Is some stress good for us? Low amounts of stress are natural. In fact, most excitement is accompanied by a little adrenaline and cortisol, as well as an increase in the heart and breathing rates. We need some stress, just like we need to flex our muscles. The problem with the stress response is when it is elevated chronically like a braced muscle. A stressor itself is inherently neutral, it is individual differences in the way it is appraised that induce either distress or eustress. Eustress is positive stress, and comes about when we decide that we have the resources to successfully cope with the challenge.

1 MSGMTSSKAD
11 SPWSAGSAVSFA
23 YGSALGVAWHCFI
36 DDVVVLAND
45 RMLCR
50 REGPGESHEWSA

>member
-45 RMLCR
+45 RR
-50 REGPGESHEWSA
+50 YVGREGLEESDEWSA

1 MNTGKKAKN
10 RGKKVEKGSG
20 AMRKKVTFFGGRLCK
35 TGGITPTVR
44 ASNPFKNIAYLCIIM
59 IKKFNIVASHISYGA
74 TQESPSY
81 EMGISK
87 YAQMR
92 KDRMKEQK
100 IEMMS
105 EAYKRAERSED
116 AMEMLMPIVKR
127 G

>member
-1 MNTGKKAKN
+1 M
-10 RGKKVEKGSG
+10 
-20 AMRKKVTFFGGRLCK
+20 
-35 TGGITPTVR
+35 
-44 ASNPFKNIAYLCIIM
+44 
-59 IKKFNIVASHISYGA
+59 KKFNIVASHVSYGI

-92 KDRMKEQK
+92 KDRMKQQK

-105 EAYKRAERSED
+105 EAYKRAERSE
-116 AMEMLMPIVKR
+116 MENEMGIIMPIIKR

Whenever you feel that you will end up stronger because of a stressful incident you almost always will. This is known as post-traumatic growth. People who see stress as normal and an opportunity for growth fare better. So believe that stress and arousal will create an advantage for you. In related studies, nervous public speakers that said “I am excited” are rated as having better speeches than the people that said “I am calm.” So see yourself as scrappy, full of grit, and with an ability to bounce back. The next time you feel your heart beating out of your chest focus on it. Accept it, befriend it, love it. It is not there to hurt you it is there to give you energy and power. Within a few moments you can turn that throbbing from the feeling of impending death to excitement, motivation, and energy. People with anxiety are more afraid of the sensations involved in stress. Don’t be afraid of the sensations. Let them excite and delight you.